Saudi Arabia - Al Balad - Jeddah

a city street lined with tall white buildings
Photo by Yasser Mutwakil ياسر متوكل / Unsplash

Al Balad is the historic old town of Jeddah, located along the Red Sea and founded in the 7th century; filled with beautiful coral stone buildings, many over 500 years old, adorned with rashawshin (intricately carved timber) balconies.

A UNESCO heritage site, it’s said the Crown Prince has pledged $13.33 million to restore many of the buildings part of Saudi Arabia's Vision 2030 - which aims to create a vibrant society that serves as the foundation for a thriving economy and an ambitious nation.1

Some of the many buildings in Al Balad adorned with rashawshin (intricately carved timber) balconies. Photos: Jane

We wandered around during the quiet afternoon, admiring the many intricate facades and returned in the evening, shutters flung wide, shops open and cafes doing a brisk trade - streets filled with locals - only a handful of westerners.

Saudis are very hospitable and we had our first taste of this as the locals are friendly, especially the women - clad in their black hijabs, eager to strike up a conversation.

Al Balad at night - a mass of people, busy shops and laneways. Bottom left: Beit Nasseef House. Photos: Jane

By chance the Beit Nasseef House was open - a beautiful 106 room coral stone mansion built in 1881 for wealthy merchant Omar Nasseef Efendi, and in 1925 the home of Abdul Aziz ibn Saud, who would become the first King - apparently camels mounted the wide internal staircase - what a sight that would have been!

Now it’s a school of traditional arts - we met Samaher, one of the teachers, passionate about the achievements of her students, which are mainly women, learning the techniques to recreate the designs of the intricate timber windows, (no nails or glue used) and glass panels using traditional methods and pigments.

Samaher, traditional recreated glass windows; Beit Nasseef house; rashawshin screen, which includes some gilding (top); tongue and groove example; traditional patterns for walls. Photos: Jane

There is so much to see we were happy to visit Al Balad a 3rd time with our guide, Aziz, the following day.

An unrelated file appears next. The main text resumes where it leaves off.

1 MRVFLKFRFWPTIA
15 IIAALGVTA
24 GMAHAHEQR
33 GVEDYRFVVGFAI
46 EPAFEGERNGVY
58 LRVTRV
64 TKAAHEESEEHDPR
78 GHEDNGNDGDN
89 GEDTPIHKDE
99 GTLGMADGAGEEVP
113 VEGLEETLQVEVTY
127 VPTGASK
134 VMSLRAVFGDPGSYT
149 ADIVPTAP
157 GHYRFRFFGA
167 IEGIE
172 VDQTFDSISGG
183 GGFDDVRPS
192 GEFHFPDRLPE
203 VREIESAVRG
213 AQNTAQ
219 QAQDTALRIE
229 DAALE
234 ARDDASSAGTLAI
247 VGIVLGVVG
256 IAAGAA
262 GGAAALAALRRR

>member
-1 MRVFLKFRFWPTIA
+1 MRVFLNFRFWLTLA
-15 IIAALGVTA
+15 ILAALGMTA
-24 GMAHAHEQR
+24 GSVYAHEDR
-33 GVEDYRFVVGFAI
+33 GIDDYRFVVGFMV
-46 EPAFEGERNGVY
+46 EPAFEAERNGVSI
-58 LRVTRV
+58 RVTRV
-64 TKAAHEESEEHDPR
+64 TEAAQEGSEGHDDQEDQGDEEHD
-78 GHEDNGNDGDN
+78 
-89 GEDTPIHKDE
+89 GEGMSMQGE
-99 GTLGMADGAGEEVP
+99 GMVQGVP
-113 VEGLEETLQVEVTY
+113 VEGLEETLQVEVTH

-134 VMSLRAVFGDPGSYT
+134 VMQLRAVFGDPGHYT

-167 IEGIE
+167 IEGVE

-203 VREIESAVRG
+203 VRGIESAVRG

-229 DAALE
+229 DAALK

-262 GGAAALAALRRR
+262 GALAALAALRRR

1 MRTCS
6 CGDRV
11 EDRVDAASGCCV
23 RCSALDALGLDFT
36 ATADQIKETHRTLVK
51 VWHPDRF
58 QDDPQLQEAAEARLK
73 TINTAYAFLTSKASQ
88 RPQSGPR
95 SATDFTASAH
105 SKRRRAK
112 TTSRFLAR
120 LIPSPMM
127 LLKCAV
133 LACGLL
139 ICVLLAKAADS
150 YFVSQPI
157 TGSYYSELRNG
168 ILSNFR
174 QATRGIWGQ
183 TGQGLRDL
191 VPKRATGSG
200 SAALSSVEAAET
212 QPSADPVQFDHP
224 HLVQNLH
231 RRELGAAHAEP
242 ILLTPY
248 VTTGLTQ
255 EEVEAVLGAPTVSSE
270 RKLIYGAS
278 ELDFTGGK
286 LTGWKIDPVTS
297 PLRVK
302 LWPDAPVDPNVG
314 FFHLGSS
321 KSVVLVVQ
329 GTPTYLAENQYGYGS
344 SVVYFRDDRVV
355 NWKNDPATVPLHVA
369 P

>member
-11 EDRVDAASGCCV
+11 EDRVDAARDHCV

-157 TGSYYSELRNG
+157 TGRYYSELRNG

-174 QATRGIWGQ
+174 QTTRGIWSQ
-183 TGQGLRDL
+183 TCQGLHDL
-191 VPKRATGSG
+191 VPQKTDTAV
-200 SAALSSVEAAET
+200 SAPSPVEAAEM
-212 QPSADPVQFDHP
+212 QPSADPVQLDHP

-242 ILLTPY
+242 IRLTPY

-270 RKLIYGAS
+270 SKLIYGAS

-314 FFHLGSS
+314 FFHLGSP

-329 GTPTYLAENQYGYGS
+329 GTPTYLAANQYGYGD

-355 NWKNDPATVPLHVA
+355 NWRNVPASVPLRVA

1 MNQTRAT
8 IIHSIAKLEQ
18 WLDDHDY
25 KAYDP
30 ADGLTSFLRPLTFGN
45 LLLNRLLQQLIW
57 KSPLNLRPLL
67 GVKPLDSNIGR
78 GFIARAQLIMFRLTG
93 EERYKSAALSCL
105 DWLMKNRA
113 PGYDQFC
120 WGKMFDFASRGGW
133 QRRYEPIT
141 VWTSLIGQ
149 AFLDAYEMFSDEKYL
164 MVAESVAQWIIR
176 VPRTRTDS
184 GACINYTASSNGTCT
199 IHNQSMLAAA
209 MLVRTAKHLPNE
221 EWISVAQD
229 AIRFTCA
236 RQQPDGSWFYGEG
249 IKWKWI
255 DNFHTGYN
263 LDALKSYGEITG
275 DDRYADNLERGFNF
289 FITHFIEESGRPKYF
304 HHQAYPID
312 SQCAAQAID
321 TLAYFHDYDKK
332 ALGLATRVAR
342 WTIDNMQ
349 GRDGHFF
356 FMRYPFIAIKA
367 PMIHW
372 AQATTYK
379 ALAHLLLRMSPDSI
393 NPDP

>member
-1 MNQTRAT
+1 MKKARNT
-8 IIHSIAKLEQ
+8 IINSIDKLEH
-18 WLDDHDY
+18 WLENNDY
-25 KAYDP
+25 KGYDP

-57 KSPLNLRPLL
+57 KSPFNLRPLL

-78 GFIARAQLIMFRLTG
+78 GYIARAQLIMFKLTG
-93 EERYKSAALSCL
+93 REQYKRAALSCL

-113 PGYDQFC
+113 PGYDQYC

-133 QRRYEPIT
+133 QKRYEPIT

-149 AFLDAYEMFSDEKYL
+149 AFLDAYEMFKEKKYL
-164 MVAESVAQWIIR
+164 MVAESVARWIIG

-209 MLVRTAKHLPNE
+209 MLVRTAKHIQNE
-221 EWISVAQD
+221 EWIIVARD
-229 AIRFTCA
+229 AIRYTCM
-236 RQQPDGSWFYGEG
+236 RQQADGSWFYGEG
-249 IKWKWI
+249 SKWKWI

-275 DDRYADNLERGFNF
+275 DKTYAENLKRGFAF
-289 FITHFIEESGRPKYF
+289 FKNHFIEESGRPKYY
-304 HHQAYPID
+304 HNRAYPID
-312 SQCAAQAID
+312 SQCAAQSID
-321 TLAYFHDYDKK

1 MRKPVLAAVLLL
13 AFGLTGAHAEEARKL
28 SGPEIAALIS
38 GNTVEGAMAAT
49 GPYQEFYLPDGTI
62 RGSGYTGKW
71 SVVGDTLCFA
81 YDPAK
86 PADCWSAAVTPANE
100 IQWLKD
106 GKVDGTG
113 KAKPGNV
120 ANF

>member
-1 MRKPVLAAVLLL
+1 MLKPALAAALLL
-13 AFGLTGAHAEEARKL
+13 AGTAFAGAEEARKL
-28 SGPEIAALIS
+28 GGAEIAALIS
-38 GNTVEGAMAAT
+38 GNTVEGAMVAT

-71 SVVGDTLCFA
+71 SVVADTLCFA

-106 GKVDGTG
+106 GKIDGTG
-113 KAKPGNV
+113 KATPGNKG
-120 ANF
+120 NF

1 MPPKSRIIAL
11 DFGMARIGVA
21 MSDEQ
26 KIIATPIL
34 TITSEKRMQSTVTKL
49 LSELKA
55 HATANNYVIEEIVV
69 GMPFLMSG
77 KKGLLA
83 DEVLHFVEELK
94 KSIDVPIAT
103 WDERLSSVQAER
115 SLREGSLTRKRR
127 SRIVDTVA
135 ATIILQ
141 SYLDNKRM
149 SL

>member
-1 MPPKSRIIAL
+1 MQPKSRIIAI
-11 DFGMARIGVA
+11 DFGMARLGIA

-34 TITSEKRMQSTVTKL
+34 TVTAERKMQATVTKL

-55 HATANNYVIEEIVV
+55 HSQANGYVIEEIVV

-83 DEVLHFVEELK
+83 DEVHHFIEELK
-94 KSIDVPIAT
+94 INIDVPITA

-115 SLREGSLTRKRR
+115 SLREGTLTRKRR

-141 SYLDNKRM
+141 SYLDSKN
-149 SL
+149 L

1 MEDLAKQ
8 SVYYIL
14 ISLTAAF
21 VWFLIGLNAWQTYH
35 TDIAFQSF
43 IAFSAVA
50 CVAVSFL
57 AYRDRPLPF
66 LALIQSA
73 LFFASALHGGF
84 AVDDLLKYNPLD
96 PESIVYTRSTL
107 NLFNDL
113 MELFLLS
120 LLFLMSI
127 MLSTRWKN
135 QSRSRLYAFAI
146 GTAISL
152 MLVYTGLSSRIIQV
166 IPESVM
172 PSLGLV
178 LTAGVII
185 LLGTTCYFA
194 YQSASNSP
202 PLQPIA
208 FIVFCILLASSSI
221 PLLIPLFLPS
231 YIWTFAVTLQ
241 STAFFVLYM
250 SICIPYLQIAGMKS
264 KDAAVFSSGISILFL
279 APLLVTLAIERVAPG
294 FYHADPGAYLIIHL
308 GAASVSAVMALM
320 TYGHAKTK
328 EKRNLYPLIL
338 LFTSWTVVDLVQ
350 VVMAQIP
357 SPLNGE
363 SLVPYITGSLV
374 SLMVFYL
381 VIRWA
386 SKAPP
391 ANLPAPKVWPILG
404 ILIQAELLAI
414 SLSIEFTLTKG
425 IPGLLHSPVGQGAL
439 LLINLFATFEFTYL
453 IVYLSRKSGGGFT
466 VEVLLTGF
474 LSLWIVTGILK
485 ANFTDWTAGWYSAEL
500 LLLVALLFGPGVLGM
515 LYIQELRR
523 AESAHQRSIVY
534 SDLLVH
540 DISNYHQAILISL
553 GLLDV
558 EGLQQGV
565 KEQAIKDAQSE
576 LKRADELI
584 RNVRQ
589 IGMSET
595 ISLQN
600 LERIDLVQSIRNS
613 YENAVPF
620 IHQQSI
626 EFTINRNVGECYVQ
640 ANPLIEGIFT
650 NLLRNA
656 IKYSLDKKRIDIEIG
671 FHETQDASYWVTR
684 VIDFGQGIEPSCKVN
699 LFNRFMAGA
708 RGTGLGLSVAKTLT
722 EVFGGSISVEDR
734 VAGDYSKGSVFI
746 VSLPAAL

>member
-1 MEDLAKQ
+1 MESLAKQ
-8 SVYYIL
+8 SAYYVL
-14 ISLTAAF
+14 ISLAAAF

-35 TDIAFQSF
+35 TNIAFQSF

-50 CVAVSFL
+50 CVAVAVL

More facades and houses, a souq which follows the route to Mecca gate and through to that holy city, used by pilgrims for bygone generations arriving by sea, continuing by camel, on horseback or even walking. These days a fast train leaves directly from Jeddah airport.

Perusing perfume – known as oud; Shutters open for the afternoon trade; Carcasses on display; Aziz, bought neem sticks for us to try - the traditional way to maintain healthy gums - not an unpleasant taste and effective. Photos: Jane

Our Saudi guide and driver Aziz told us he is one of 33 siblings, his father has 4 wives, the maximum allowed. Each wife resides on one level of the home - they cook turnabout and socialise together very much like we do with our friends.

The men are usually with other males. Parents determine marriage partners, while subsequent wives are often chosen by the first wife - I’m sure she’s usually a good friend. The father must pay for all aspects of the wedding, a costly occasion - often with more than 1000 guests.

Aziz was an excellent guide taking us through the Al-Taybat Museum - just a selection of the 300 or so rooms, covering every aspect of Saudi culture.

Abdulraouf Hassan Khalil founded the museum 40 years ago, a passionate collector of Saudi heritage, art, science, architecture which is to be kept as it is for future generations to enjoy.

Al-Taybat Museum - just a few of its exhibits. Photos: Jane

We loved our time in Jeddah and especially the old town of Al Balad. Even after 3 visits there is still so much more to see.

However it was time to move on and in a few days I will introduce you to our quick stopover at the religious city of Medina.